In the collective imagination, dual citizens are most commonly seen as second and third generation descendants of immigrants who came from the Maghreb region (especially after the decolonization of Algeria). While French by birth, many often automatically became dual citizens through the principles of jus soli (right of soil) and jus sanguinis (right of blood). These people are dual nationals for multiple reasons: sometimes symbolic that (honoring the roots of parents and grandparents, giving homage to ancestral homelands, celebrating multiculturalism, or sometimes simply to avoid red-tape while traveling). But under the pretext of abstract equality, the proposed legislation to revoke citizenship to dual-national creates real discrimination between native French, who have a citizenship that will remain protected from revocation, and French descendants of immigrants who could see their French identity questioned. These so-called egalitarian measures that can deprive a dual national from his/her French citizenship sends a disastrous message to the French of immigrant descent: they are not and will never be “native French” and their French citizenship is de facto legally and symbolically weakened.
In addition, it is necessary to question the practical consequences of such a measure. If the person was born in France and lived there, the person can hardly be expelled from France: indeed it would be considered to be a disproportionate violation of the right to respect for private and family life (which is protected by domestic, European and international law). Furthermore, the questions remain: which country would this person will be deported to? The country of their other citizenship? Most of the time, the person has no real connection with it, can barely speak the language, and is barely familiar with the customs. And the state in question has the right to refuse to receive the person or may treat the person in a way that is incompatible with human rights if imposed on them.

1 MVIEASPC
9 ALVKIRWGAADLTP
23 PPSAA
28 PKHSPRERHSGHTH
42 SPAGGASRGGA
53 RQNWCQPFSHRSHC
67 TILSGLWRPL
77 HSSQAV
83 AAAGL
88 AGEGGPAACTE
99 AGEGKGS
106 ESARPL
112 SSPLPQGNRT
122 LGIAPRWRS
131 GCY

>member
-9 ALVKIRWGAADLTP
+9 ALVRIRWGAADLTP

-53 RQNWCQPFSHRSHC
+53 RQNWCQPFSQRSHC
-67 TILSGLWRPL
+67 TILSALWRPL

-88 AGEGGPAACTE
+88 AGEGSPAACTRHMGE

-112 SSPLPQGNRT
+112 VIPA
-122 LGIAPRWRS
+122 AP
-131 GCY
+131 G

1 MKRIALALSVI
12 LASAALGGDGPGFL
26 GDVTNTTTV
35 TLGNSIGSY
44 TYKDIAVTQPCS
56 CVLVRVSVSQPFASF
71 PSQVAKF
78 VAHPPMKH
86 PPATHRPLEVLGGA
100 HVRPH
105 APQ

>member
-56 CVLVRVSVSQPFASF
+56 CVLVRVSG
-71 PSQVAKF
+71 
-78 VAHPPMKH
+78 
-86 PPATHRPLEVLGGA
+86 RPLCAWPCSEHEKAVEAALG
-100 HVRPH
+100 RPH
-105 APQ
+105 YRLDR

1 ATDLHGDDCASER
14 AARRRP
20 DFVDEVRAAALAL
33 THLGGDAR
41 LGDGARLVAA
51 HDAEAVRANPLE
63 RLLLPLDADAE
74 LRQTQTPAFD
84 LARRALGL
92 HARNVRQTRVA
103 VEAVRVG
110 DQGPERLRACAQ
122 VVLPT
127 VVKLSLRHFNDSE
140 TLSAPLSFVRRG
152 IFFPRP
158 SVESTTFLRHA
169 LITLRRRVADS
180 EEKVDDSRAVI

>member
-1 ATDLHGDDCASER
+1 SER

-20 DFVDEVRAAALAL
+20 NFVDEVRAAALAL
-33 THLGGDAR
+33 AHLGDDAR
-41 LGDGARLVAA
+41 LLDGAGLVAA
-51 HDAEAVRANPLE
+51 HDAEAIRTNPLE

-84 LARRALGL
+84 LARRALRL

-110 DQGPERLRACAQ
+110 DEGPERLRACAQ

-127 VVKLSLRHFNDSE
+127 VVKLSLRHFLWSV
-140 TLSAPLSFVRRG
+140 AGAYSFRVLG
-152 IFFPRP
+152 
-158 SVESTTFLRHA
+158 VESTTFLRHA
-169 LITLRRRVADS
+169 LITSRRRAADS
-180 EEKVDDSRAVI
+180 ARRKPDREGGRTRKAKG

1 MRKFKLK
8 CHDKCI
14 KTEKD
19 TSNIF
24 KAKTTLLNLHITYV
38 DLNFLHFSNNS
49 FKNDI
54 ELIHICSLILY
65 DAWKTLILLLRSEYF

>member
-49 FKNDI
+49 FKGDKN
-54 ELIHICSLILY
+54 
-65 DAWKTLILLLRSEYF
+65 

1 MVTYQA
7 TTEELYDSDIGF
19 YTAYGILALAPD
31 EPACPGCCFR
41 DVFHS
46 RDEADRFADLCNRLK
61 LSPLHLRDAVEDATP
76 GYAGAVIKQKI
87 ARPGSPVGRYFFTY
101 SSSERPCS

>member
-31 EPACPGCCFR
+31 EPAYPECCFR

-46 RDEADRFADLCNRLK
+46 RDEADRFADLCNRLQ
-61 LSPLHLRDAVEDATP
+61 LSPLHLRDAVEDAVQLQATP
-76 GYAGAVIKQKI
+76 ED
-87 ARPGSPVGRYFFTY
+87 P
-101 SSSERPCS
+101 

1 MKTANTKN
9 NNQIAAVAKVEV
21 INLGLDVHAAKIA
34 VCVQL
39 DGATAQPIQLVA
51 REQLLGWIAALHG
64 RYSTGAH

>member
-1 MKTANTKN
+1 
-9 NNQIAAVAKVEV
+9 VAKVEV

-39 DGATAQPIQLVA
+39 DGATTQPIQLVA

Thus, denying French citizens who have been found guilty of acts of terrorism all or part their rights (such as participating to public life or limiting their freedom of movement) is one thing, and is certainly an appropriate way to punish them. But depriving them of their French citizenship is another thing. And one might fear of the possible future abuses of such a punishment: indeed after acts of terrorism, what kind of other unbearable offense might be considered as a justification to strip a French dual national from his/her citizenship? One cannot forget France’s dark past when it comes to demonizing certain categories of people, and history is aware of the consequences of such actions. History has proven many times that targeting people on the ground of their differences has often ends with devastating results.
While symbolic, the extension of the revocation of French citizenship is a very strong measure that will exacerbate divisions within society. The French Socialist government should not offer on a silver plate that which the Far-Right wing Front National has been agitating for decades. Rather, government should consider strengthening the rights and freedoms of its people during times of crisis. Assuming that revocation of French citizenship will eradicate terrorism is delusional. It is a decoy that would prevent stakeholders, including the Government, communities at risk, and social workers, from joining forces to work on the causes of radicalization and terrorism, as well as on its prevention.
There is no such thing as multiple levels of French-ness. Creating different de facto categories of French citizenship will only lead to the disintegration of the diverse yet already fragile French society and the core values of liberty, equality and fraternity, which constitute the soul of the Republic.